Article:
The criminal trial was over almost before it started. Vibbert’s lawyers took the unusual step of requesting a bench trial, meaning the judge decided the case instead of a jury. The prosecutor’s case fell apart: at one point, the judge interrupted to observe that he himself had recently purchased a car, titled it to his son, and had the title sent to his own home address rather than his son’s – facts similar to those on which the charges against Vibbert were based. “Is that falsifying a title?” the judge asked the prosecutor.

“Possibly,” came the reply. “I would need a little more information.”

In the end, the judge ruled in Vibbert’s favor. In addition to finding him not guilty of all the charges against him, the judge made a clear statement about what he thought of the forfeiture proceedings.

“The Court is not willing to extend forfeiture laws to businesses who are not involved in the drug trade. Otherwise, you are going to draw in car dealers, rental car companies, etc. There would have to be more, a pattern of [sic] practice for the car dealer bending the law to assist drug dealers. This is but one example. But one example. And I am not sure that Mr. Vibbert fits that,” he said.

He warned Vibbert not to sell that particular buyer any more cars, and sent him home.

Off the record, the prosecutor apologized to Vibbert and expressed relief that the proceeding was over. That was January 2016.

Vibbert started to put his life back together. Based on the judge’s words, he was sure his money would be returned to him any day, but months passed, and he received no check. On March 25, 2016, his lawyer sent a letter to Valeska. He observed that other individuals associated with the case – including the buyer, who in addition to allegedly participating in a title fraud scheme was also allegedly in possession of a large quantity of methamphetamine when Bogan stopped him – were not charged with crimes, while “the State and Agent Bogan chose to pursue the rare and speculative charges against Vibbert.” He noted that Vibbert’s bond – a total of $50,000 over the course of two arrests – was shockingly high given the charges and the fact that Vibbert had no prior criminal history.

“It is my opinion that the motivation for pursuing the charges and the civil forfeiture against Vibbert was unfortunately a desire to take his money,” he wrote. “I believe it is now clear that the State has a duty to cease this proceeding.”

Valeska disagreed, and took several more months and a judge’s order to force the state to return Vibbert’s money. He lost about a third of it to attorney fees, and used the rest to reinvest in his foundering businesses.

Things are getting better, but they’re still bad. “It’s very difficult for me today to call on companies in this area and get them to do business with me,” Vibbert says. “My competitors, the first thing they’re going to say is, ‘Let me pull up this thing on the internet here. He launders money.’”

“The internet,” he says, “will never go away.”

Though he’s back on his feet, Vibbert’s life was permanently changed by the experience. An extroverted, highly social man his whole life, he’s withdrawn to a back office to avoid problems with customers who still associate his face with alleged criminal activity. He and his family rarely attend church anymore, and he’s withdrawn from many neighborhood and social activities. He would like to have the record of his arrest expunged, but he dreads going to the local jail to get fingerprinted (a required part of the expungement process), fearful that someone will see him there and assume he’s been arrested again.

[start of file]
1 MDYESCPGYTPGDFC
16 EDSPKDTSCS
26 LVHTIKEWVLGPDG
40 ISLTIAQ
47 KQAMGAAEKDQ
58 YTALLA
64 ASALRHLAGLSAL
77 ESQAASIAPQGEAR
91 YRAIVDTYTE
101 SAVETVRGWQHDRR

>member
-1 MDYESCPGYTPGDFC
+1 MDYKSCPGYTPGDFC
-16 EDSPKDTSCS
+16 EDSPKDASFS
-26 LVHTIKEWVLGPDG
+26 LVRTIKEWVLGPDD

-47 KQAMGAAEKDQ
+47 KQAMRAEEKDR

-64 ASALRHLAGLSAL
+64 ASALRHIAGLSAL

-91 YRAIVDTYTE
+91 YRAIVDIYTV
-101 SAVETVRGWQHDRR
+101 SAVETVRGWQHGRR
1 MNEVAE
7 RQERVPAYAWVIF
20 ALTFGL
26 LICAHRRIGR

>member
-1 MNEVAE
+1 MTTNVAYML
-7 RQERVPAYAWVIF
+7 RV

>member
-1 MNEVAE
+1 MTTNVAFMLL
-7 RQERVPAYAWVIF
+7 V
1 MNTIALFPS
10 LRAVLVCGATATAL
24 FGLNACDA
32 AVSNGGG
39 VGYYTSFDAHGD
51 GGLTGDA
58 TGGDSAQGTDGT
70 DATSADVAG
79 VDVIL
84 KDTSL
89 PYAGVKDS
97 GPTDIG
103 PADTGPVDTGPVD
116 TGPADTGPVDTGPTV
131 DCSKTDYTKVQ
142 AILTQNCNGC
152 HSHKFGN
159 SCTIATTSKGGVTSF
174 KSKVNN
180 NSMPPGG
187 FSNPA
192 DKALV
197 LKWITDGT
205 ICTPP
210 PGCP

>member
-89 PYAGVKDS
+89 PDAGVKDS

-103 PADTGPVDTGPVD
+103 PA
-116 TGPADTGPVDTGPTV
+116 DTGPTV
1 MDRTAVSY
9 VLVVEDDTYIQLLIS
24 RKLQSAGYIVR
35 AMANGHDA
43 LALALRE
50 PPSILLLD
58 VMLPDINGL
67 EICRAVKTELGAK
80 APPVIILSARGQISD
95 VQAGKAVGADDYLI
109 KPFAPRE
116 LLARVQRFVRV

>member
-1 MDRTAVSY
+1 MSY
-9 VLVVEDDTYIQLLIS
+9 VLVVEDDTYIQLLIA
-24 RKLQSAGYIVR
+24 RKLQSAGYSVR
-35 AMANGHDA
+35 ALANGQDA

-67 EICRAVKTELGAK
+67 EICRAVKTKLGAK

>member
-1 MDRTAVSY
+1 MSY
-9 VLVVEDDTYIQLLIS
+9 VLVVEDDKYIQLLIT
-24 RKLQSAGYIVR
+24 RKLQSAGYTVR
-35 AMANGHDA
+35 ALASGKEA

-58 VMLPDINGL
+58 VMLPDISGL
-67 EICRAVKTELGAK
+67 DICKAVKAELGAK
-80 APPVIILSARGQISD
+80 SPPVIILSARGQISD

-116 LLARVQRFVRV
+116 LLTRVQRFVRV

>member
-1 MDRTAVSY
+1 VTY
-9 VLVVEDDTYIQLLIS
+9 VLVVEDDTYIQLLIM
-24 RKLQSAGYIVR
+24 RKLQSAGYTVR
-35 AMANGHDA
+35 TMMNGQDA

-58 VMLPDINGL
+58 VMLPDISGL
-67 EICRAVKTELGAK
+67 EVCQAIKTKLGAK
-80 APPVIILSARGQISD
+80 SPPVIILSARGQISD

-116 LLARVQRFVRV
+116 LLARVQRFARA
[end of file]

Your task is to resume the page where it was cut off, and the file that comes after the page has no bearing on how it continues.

“It’s still a nightmare. It hasn’t ended. You would think that it would end, but the problem you have is, you’ve got people who just don’t know the truth, and they assume, ‘ok, it’s this.’ And I worked so hard to build what I had,” Vibbert says. “And the thing is, how they can do that, and get away with it? And they drug me through it. When they finally found out the truth, they didn’t stop. They didn’t stop! It was just like, ‘We don’t care.’”

 

Ensuring Access to Justice for Low-Income Tenants

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For many low-income tenants who live in substandard living conditions or face eviction, access to justice is often elusive.

This often occurs because landlords and tenants are not entering the courtroom on a level playing field. Before their case is even considered, the deck is stacked against low-income tenants.

In fact, while 90 percent of landlords throughout the country are represented by attorneys, an overwhelming 90 percent of tenants go through their case without any legal representation.

In order to ensure greater access to justice for low-income tenants in our state, Alabama Appleseed, along with Legal Services Alabama, recently filed an amici curiae brief in support of tenants’ rights in a case before the Alabama Court of Civil Appeals. The case is Morrow v. Pake. The University of Alabama School of Law’s Civil Law Clinic represented the tenant pro bono in the trial court, and Paula W. Hinton and William M. Logan from Winston & Strawn LLP are assisting pro bono with the appeal.

The facts of the case are sadly all-too-familiar for low-income families in Alabama.

In Tuscaloosa, a mother and her children moved into a single-family home. Under the lease, the landlord tried to relieve himself of responsibility for basic needs in the home such as ensuring working electrical and plumbing systems. Soon after moving in, the living conditions became dangerous, including defective smoke detectors and faulty and failing electrical wiring. The landlord refused to address these issues. Desperate to keep her family safe, the tenant attempted to make some improvements on her own. After more attempts to get the landlord to make the necessary repairs, the landlord moved to evict the tenant. Instead of fighting the landlord in court, the tenant moved her family into a new home.